Maui-based Jennifer Varner is an ecommerce veteran. She started BellaBluMaternity.com, which grew into one of the largest online maternity stores. She sold it in 2006 and, six years ago, founded Pure-Ecommerce.com, which helps people start their own ecommerce businesses and offers ready-to-go website businesses for sale. Varner offers these steps to setting up an ecommerce business.
1. Start smart: After identifying the area or trade on which you want to focus, Varner says, you need to decide if you want to drop ship or hold inventory. “If you drop ship, once you get the order, you send it to the vendor. You never have to touch the inventory,” she explains. Drop shipping avoids the higher shipping costs associated with Hawaii, because products can be mailed from the continental U.S. Children’s furniture, medical supplies and cooking goods are among the many products that can be drop shipped.
2. Choose a solid name: Test a domain name as if you were on the radio and your customers can only hear it, Varner says. “It should be short, clean, easy to spell, easy to remember.” She prefers the .com suffix to .net or .biz because .com is easier to remember.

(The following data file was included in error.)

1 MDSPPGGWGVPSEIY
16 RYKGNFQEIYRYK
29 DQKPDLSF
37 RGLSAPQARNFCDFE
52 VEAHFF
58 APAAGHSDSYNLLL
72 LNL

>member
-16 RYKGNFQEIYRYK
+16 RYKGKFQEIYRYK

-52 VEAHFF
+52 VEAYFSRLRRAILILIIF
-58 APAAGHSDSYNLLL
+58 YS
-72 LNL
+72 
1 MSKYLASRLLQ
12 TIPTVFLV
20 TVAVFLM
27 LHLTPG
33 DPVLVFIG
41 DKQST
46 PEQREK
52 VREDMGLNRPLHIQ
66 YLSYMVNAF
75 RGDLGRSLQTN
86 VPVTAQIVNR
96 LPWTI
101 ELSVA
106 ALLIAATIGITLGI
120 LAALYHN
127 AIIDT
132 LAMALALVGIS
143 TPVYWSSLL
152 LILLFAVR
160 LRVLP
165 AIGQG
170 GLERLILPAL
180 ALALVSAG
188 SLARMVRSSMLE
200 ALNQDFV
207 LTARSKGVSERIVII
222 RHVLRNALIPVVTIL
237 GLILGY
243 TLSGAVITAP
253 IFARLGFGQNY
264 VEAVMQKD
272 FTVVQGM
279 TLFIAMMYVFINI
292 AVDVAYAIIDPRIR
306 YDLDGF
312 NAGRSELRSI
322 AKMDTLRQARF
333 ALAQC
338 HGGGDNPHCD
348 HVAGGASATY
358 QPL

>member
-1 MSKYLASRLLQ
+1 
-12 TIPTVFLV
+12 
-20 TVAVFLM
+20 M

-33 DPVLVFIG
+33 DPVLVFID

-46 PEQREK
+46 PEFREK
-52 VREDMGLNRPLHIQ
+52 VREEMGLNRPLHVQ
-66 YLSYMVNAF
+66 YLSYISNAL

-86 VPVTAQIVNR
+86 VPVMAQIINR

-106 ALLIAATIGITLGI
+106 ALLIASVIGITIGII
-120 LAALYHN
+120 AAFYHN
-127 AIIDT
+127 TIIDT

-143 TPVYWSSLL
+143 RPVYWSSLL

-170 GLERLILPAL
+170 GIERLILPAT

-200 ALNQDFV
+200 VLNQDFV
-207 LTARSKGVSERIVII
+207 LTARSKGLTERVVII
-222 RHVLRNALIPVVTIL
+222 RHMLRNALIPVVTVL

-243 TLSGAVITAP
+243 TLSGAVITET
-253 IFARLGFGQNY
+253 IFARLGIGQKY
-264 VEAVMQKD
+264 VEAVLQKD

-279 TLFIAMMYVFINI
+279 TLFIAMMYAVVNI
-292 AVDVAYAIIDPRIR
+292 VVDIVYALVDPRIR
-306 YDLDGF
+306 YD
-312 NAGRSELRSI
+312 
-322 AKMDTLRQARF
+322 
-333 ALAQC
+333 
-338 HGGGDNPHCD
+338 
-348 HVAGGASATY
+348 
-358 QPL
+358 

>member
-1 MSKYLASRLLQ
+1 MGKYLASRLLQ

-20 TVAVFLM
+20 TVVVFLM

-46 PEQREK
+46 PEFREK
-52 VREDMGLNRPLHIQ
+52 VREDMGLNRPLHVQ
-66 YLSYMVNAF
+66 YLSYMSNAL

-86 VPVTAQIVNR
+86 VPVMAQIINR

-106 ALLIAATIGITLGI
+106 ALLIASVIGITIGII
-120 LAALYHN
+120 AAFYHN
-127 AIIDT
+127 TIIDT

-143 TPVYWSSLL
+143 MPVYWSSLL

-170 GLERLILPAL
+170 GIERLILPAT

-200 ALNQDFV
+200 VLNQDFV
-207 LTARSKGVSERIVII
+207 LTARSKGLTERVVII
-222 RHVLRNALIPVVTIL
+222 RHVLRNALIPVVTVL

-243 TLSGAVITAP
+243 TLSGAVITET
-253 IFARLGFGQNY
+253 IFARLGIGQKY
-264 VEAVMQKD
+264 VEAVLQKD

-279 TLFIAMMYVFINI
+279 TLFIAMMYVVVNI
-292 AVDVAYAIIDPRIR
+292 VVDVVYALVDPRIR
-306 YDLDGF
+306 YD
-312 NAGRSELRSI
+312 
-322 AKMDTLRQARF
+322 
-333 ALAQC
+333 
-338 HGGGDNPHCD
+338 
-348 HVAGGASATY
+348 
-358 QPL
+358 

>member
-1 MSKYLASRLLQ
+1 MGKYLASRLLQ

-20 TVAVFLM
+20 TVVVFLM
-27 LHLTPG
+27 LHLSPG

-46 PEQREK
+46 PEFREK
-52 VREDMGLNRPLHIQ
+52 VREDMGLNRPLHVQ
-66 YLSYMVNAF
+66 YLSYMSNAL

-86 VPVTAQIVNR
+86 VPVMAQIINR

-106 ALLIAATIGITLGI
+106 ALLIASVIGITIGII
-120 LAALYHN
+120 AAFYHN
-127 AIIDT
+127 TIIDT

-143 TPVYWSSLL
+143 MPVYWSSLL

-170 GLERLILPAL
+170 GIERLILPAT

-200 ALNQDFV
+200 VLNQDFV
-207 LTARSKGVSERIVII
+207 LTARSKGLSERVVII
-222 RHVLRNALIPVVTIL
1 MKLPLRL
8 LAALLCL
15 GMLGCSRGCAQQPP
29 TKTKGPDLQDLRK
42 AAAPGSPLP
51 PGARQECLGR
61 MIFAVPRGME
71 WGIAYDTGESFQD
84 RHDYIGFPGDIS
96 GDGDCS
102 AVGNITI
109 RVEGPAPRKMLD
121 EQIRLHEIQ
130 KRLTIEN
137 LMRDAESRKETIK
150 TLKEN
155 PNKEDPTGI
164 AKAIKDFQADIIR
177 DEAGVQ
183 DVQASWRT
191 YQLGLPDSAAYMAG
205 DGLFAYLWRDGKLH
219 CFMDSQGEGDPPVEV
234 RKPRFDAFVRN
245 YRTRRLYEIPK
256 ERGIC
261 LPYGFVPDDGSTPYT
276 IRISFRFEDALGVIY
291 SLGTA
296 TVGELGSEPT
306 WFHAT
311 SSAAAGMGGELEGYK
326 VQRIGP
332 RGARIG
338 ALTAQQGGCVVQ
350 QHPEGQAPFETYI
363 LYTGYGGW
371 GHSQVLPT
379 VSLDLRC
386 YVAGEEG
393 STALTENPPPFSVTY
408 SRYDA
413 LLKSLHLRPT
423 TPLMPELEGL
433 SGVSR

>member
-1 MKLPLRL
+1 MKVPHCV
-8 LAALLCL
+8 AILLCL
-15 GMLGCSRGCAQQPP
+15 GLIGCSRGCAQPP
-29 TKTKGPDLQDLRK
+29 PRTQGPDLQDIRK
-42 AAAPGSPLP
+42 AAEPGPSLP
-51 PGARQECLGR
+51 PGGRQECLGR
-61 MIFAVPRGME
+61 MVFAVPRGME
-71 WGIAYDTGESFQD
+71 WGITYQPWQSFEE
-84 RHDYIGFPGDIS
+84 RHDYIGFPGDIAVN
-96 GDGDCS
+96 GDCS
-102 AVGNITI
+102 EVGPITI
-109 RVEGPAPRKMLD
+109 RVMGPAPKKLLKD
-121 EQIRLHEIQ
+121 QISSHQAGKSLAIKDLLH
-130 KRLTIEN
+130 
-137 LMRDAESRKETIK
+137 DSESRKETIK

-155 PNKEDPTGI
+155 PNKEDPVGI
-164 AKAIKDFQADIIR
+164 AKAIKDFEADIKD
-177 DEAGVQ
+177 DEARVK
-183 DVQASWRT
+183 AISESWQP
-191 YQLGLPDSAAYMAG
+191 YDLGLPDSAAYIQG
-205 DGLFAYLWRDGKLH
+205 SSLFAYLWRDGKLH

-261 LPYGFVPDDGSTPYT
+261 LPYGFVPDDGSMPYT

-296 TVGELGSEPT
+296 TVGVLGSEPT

3. Design the site: Have someone who knows search-engine optimization design the site or do it yourself, Varner says. It should be clean and easy to navigate. Too many colors, graphics or sounds could be distracting or slow down users. Customers typically decide within 30 seconds whether they will shop at a site, she adds.
4. Pick vendors: “You want mid- to high-end vendors so you are not competing with Target and Walmart,” Varner says. Use companies that ship from the U.S. and offer good margins on their products. “You want a 35- to 50-percent margin, not 5 to 10 percent.”
5. Use social media: “How are people going to find you?” Among the avenues are Facebook, GooglePlus, Pinterest and Twitter, she says. Once you have their contact information, use marketing emails to send updates on new inventory or special events.